16 of 16 people found the following review helpful
on 7 November 2009
Cracking headphones, just don't give them a poor recording as they show up any failure. Give them good stuff and they create a meaty soundstage with amazing detail and control.
Bass is handled particularly well, and you'll hear things in recordings you never heard before. Only useable in quiet environments as the open back design is more like a suspended mini speaker.
Very comfortable once set correctly. Watch for cans spinning and twisting the heavy cables.
4 of 4 people found the following review helpful
on 13 May 2011
I'm glad I spent some time researching various headphones, and reading reviews of these - they sounded rough out of the box, brash harsh and bloated in the bass department. Listening to Itunes from my laptop through the Fiio E7/E9 combo I decided to try the burn in test, listening to a few favourite tunes when unboxed then playing the 'phones in 8 hour bursts at slowly increasing volumes so as not to damage them.
Apart from a few seconds of curiosity I didn't listen to them through this process - some people think burn in is nonsense and is simply a case of psychological adjustment to what you're listening to. For me this doesn't seem like the case. They sounded so different after 50 hours of use - the harshness was gone, the treble had become extremely detailed and spacious. The bass had appeared, and was deep and precise, perhaps not for bass heads but very natural. Massive Attack's Mezzanine seemed 'real' like the gig I saw 15 years ago, and not full of wicked bass but little clarity as in some hifi set-ups. Soundstage was far more 3 dimensional, even for headphones. Perhaps the most obvious physical difference was being able to listen to them at 11 o'clock on the headphone amp volume dial instead of 9. 9 was unbearable before. Without listening in the interim they must be burning in...?
Perhaps these 'phones are a bit more suited to rock than 'electronica' in some instances as they are very revealing of production values - that said stick some Shpongle on or any well produced electronic driven music, ambient, dance or otherwise, and the simple set up of the Fiio and headphones seems superior in many ways to speakers and CD of much greater value.
If you're in the market for personal listening, have the budget, want pure clarity over emphasis of certain musical content these headphones are a real bargain - read other reviews about their sound leak and initial harshness etc, then try them. They do look a little retro and even cheap, and may not be mega comfortable, but as is often the case in the hifi world looks mean nothing. Enjoy!
9 of 10 people found the following review helpful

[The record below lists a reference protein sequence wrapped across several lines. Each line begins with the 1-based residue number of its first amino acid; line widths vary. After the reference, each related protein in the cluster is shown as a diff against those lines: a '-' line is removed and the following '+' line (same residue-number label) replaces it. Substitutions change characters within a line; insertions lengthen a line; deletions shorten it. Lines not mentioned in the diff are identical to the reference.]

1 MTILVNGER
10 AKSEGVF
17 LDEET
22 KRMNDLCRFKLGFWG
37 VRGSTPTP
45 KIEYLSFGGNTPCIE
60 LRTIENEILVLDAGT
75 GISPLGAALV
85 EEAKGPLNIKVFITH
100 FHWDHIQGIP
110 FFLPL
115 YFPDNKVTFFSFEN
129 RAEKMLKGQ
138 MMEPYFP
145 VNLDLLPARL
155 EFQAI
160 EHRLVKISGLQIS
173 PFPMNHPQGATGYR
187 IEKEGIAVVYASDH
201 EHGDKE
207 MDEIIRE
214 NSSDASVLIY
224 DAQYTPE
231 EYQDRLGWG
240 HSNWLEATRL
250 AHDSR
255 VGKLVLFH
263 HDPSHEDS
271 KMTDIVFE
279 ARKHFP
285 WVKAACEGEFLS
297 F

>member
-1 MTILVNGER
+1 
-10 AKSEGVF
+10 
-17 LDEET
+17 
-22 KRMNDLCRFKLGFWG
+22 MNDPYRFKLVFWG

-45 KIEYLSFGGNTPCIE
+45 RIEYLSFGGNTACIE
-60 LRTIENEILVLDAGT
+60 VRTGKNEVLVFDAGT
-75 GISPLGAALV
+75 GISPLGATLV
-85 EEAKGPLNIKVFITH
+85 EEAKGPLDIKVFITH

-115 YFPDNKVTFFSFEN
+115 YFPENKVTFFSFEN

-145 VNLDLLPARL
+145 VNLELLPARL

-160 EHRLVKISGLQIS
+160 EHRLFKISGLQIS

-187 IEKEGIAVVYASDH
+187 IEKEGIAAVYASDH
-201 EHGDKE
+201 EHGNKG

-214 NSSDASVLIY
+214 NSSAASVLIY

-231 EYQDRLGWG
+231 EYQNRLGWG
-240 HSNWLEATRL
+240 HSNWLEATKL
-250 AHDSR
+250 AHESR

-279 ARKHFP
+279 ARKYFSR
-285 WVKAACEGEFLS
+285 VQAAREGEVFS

on 13 September 2010
Wonderfull detail, BUT too sibilant for my liking and for the price. I have been using my set for about year and it is as hisssssssy now as when it came. The costly addition of Graham Slee Novo headphone amp did not improve the problem in any way. The set construction feels a little primitive too. The cans twist around freely and its too easy to get the cables,(enclosed in a cumbersome loose sleeve) twisted "out of place" with minimal use. The set comes in a flimsy cardboard box and you will need to buy a storage case to protect your investment if you intend to move it about. The cost of the replacement foam ear cups seems somewhat high too.Definitely try before you buy.
on 13 December 2014
The sr225 is perhaps one of the better SR series in my opinion. I have heard all in the range and this one strikes a good balance between the relative harshness perceived by many in the SR325 and what I felt the slightly more congested sound of the SR60. The SR60 comes with comfy pads and switching to bowls like the SR225 shows the SR60 to be more treble focused. The SR225 is a clean, and relatively smooth listen in comparison to the others in the series. There are options as far as pads go, but because it is one of the smoothest sounding headphones in this line up, the comfies are not quite as nice with them. There is too much reduction at the top end and the headphone becomes a little bit too muddy. Sennheiser 414 pads help, but just not as exciting a listen as the bowls. However, the bowls can be edgy to some, even on the SR225 and also uncomfortable to wear. If you stick with them for long enough, they do kind of 'bed in' and don't hurt quite as much. You can also bend the headband very easily so that they just rest on your ears rather than clamp. That fixes the comfort issues.
A very good headphone which can verge on edgy with poor quality sources. Try not to listen too loud, since this just accentuates its tendency to sound too toppy. Back off on the volume a little and it focuses better with a clarity that is stunning at this price.
on 24 November 2014